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“It’s the civic center of Brooklyn,” City Council Member Steve Levin said. “If you’re running for mayor, it’s kind of a perfect place.”

Candidates competing in the June 22 primary are banking on support in New York’s traditional battleground areas. But the advent of a ballot system allowing voters to rank up to five people in an eight-way field — with six first-time candidates who have no proven bases of support — has scrambled political conventions. Contenders are hitting low-turnout neighborhoods they would ordinarily bypass, while also trying to secure support on their opponents’ turf, with the hope of being ranked second or third.

Garcia and Wiley are trying to cut into Stringer’s base on Manhattan’s Upper West Side, while all three also compete in Brownstone Brooklyn. Adams expects to outperform his rivals in Central Brooklyn, though Wiley is refusing to cede that ground. Adams and Ray McGuire, a former finance executive, are dueling for support in the predominantly Black neighborhoods of Southeast Queens. And Yang, the former presidential candidate, is banking on piecing together a coalition of white moderates, Asians and Orthodox Jews — eating into voting blocs Adams had been counting on to expand his base.

And all are making a play for Latino voters, who are politically diverse, growing in numbers and have never had representation in the city’s highest elected office.

“The need to compete everywhere is magnified by ranked-choice voting,” Alex Navarro-McKay, who prepared the voter analysis for BerlinRosen, said. “In that respect, this election will look different than past multi-candidate primaries, where candidates focused on consolidating and mobilizing their bases.”

Further complicating candidates’ calculations is a shift in voting patterns since the last competitive mayoral election in 2013. A movement supporting far-left ideals has taken root in neighborhoods along the East River, though it remains to be seen whether their interest in national races translates into excitement for a municipal election without a candidate who has captured their devotion. Dianne Morales, who would seem a natural fit for those voters, has been dealing with a staff revolt over the past week.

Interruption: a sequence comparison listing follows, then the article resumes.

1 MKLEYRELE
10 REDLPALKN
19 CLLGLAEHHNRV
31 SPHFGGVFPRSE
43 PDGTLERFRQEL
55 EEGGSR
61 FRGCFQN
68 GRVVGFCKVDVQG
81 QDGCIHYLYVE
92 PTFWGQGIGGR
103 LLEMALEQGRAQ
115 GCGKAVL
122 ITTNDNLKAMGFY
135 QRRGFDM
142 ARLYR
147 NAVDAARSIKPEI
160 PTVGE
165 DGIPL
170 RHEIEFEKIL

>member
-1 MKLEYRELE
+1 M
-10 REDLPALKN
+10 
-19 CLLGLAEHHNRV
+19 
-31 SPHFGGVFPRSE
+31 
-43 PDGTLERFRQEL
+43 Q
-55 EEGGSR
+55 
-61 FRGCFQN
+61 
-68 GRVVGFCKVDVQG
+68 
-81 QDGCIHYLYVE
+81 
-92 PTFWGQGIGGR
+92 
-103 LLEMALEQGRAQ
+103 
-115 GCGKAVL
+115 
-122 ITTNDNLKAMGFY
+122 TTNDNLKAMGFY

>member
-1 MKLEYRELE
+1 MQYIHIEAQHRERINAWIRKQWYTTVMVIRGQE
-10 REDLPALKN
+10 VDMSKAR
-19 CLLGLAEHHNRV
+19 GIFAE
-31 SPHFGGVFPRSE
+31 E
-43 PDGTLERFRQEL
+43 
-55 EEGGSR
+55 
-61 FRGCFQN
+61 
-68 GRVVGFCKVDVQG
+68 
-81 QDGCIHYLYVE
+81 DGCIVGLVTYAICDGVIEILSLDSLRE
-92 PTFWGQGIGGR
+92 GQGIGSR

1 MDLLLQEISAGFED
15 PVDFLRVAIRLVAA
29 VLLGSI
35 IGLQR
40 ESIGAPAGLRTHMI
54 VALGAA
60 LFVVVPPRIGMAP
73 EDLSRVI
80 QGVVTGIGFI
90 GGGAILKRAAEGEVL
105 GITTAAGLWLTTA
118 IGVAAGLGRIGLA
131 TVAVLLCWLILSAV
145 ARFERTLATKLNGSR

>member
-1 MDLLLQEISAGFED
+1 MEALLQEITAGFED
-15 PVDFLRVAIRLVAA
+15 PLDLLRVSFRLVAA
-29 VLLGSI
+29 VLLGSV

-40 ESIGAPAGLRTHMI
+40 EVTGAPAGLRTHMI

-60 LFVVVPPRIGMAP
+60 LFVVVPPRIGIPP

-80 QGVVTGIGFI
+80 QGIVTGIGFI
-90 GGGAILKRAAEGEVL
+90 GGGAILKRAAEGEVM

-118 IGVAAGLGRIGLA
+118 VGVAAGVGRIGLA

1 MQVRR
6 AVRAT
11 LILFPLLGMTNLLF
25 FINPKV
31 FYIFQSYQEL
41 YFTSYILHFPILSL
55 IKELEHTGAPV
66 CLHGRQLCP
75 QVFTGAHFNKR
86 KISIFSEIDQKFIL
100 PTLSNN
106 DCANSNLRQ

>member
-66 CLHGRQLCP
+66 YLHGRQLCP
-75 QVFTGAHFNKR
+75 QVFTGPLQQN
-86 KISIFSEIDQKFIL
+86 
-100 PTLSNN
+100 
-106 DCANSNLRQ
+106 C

New Yorkers of Hispanic and Asian descent are expected to be more consequential than in prior years, particularly since Yang, would make history as the city’s first Asian-American mayor.

Meanwhile, Stringer has been visiting churches in Southeast Queens — a predominantly Black area where voters generally favor moderate Democrats. It would seem like prime territory for Adams and McGuire — Black men with more centrist positions than Stringer, a white man who in 2019 backed a challenger to the local congressman’s pick for district attorney.

But Stringer, who has lost some support following contested allegations of sexual assault, sees an upside to campaigning in that area, which includes the two Assembly Districts that together accounted for 26,287 votes in the 2013 primary — making them the most civically active in the borough that year. The comptroller stopped by four churches in Jamaica, Queens on May 9, just as he was seeking to rehabilitate his candidacy from an accusation of sexual misconduct from 20 years ago.

“People in this community are raised to come out and vote,” Dennis Walcott, president of the Queens library and a lifelong resident of Southeast Queens, said recently, as he recounted the attention his neighborhood had been receiving from mayoral candidates.

Voters there appear split between Adams and McGuire, if endorsements and campaign cash are any indication.

Adams has received 424 donations totaling more than $80,000 in those two districts, according to a POLITICO analysis of data provided by the city Campaign Finance Board. That dwarfs financial support for his competitors in the area.

But McGuire has won endorsements from prominent Southeast Queens politicians, including Rep. Gregory Meeks (D-N.Y.), state Sen. Leroy Comrie and Assembly Member Vivian Cook. Perhaps more important, according to McGuire adviser Tyquana Henderson-Rivers, is support from civic organizations that drive people to the polls.

“We didn’t just go after grasstops and elected officials, and we certainly have our share out there. We’re holding our own with Eric,” Henderson-Rivers said in an interview. “We have the leadership of civic, tenant and block associations.”

“That’s what’s priceless,” she added. “I’ll take them anytime and twice on Sunday over some of these electeds.”

Another hotly-contested area is the Upper West Side of Manhattan — home to the 69th state Assembly District, which produced the largest vote total in the 2013 primary. Stringer grew up as a politician in that area and expects a strong showing, despite the recent allegation that cost him progressive endorsers.